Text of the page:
Is It Better to Meditate in Silence?

By Jenn Sturiale

The Rumor: You can only really meditate in complete silence

As if it isn’t difficult enough to find the time to meditate, some styles of meditation prescribe complete silence as their way of getting into the zone. Confusingly, other schools advocate the use of mantras or chants to go deeper. Then there's guided meditations. Is one method really better than the others?

The Verdict: There's value in both silent and vocal meditation techniques, so experiment and choose the style you prefer

Asking if silent meditation is better than vocal meditation is like wondering if chunky peanut butter is better than smooth. You and I may have our own preferences, but neither is inherently better than the other.

Many people find the use of mantras (repeated words or phrases) to be a great benefit, and there are well-established schools promoting this system. Chas DiCapua, a resident teacher at the Insight Meditation Society in Barre, Mass., says, "If the intention is to make the mind very steady and concentrated, then using something like a mantra or chanting meditation can be helpful as a means to that end." Transcendental Meditation (TM) is the most widely known. Every TM student is given a specific mantra to use for the entirety of their practice. Over the years, TM has become quite visible in the mainstream media due to such notable and devoted practitioners as David Lynch, Paul McCartney and Jerry Seinfeld.

At the opposite end of the meditative rainbow are the schools teaching silent meditation, the rules of which can range from silence during meditation sessions with discussion allowed afterwards, to absolute quiet for the duration of one-, 10-, 20- and 45-day retreats. Some have gone on multi-month or even multi-year silent retreats.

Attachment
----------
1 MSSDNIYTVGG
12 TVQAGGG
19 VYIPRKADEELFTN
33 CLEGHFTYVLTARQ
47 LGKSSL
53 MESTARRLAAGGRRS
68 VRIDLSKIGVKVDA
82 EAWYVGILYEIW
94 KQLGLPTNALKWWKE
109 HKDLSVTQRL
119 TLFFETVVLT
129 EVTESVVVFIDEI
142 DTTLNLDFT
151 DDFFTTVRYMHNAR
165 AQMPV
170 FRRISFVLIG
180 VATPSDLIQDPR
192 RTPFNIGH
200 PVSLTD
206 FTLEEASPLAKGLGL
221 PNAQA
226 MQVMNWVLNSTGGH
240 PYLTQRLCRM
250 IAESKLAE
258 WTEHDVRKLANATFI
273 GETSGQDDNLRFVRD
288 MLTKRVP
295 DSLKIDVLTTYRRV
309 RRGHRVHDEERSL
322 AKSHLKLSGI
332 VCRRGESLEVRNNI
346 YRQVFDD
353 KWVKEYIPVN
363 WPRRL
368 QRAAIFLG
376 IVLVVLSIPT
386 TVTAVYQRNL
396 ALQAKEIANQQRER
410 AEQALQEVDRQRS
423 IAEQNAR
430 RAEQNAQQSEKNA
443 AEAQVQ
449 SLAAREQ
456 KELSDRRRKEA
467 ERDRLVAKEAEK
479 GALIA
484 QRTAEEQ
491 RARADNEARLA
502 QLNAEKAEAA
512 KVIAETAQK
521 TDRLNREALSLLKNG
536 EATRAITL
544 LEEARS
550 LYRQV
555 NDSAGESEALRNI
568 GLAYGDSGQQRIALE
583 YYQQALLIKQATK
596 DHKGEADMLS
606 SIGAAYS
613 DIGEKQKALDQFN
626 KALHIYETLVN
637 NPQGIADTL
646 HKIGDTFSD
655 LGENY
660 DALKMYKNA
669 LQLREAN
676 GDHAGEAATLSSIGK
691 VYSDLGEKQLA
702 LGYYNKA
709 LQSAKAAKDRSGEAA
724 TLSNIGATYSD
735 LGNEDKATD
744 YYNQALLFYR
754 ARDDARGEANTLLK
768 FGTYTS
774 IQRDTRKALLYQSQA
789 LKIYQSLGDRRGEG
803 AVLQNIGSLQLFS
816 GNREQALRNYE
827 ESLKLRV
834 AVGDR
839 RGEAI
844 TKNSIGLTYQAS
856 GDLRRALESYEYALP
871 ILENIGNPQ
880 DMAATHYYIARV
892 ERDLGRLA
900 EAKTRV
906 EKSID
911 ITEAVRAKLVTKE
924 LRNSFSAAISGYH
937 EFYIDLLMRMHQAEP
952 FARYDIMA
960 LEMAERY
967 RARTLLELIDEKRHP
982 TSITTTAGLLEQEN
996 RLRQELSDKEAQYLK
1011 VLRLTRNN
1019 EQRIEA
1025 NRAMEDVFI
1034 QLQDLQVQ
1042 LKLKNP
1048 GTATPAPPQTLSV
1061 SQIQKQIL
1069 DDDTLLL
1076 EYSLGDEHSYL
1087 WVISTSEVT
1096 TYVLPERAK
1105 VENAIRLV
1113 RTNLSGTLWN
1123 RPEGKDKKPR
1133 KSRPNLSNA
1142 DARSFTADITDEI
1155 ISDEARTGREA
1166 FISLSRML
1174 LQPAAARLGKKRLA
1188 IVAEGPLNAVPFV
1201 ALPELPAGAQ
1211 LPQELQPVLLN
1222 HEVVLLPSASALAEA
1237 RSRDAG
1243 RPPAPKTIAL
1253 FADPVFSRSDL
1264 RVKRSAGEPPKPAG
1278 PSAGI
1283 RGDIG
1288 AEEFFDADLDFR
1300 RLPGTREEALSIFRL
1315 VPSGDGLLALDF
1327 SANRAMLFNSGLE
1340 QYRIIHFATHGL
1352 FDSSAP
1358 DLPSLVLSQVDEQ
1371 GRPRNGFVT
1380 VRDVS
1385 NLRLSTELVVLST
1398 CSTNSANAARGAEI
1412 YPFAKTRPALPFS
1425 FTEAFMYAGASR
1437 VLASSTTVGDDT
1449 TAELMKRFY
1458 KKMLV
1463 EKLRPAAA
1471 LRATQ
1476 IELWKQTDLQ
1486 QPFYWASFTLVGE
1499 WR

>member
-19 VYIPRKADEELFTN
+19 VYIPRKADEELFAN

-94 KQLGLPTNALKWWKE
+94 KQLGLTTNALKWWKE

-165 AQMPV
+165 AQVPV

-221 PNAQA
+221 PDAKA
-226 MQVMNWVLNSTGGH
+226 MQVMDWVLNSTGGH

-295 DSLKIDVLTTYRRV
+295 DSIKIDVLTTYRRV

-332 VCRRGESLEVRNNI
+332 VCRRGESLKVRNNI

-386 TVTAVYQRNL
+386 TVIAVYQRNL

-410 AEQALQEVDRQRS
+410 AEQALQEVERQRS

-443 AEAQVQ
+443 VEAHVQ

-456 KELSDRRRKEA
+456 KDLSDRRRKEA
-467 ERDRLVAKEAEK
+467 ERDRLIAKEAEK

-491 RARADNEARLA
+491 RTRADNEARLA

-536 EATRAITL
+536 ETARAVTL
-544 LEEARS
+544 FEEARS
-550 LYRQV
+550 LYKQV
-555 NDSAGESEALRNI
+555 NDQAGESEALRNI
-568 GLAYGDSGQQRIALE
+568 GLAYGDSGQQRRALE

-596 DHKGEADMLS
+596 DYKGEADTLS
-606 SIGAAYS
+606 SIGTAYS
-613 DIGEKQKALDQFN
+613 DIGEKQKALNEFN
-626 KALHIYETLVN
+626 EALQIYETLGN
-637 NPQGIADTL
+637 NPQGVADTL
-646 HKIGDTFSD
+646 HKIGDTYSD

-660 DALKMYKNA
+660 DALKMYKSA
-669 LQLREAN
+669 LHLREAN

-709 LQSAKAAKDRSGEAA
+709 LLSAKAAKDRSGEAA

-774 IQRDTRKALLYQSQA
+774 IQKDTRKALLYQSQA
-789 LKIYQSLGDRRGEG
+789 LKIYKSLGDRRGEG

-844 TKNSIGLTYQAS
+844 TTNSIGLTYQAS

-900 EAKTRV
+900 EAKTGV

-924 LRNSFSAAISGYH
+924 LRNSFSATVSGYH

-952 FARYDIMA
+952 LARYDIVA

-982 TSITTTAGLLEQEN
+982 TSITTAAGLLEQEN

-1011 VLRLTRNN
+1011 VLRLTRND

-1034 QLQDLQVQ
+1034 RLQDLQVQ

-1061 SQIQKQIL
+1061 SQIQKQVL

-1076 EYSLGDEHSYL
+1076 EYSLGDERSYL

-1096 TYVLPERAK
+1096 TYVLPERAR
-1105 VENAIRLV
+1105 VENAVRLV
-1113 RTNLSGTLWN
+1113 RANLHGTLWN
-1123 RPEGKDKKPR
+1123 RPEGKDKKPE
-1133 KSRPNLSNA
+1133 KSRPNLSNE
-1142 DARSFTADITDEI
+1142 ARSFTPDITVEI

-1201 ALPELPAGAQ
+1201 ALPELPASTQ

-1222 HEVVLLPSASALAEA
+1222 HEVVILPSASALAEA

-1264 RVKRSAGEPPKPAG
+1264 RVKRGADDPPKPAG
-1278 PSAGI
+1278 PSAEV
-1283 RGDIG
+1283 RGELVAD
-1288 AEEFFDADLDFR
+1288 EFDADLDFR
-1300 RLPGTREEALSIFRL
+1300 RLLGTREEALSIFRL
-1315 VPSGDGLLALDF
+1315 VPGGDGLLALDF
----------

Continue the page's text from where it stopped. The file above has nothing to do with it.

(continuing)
Crazy as it may seem, one of the things I most look forward to during Vipassana retreats is the 10 days of "noble silence" (silence of body, speech and mind) agreed to by all participants. Many friends who haven’t experienced this seem horrified by the rule -- "I could never not talk for 10 days!" -- but being required to let go of small talk and eye contact fills me with a sense of relief and gratitude. Our society places a high value on politeness, and not saying "thank you" to someone who holds the door open can, at first, be quite a shock to the system. When I let go of the banter, however, I notice the incessant stream of chatter inside my head. Noticing it means I can work with it. By quieting externally, I gain the space to begin quieting internally.

DiCapua agrees. "If the intention is to cultivate a mindfulness to notice things just as they are (which is the path of Vipassana meditation that the Buddha taught)," he said, "then anything we add to the experience, like chanting or saying a mantra, is viewed as 'extra.'" So what does that mean, exactly? "With this type of [mindfulness] meditation, the practitioner simply pays attention to whatever is spontaneously arising in each moment. Anything added is superfluous and veils the bare suchness of how life is unfolding."

Some people may have difficulty sitting with silence while others have trouble sitting with sound. Learning which style you prefer can be an invaluable step for building a solid and successful mediation practice for years to come.

In the end, it makes no difference whether you like smooth or chunky peanut butter, silent or mantra mediation. The textures may be different, but the work is the same: We sit down -- today, tomorrow and the next day -- and we meditate.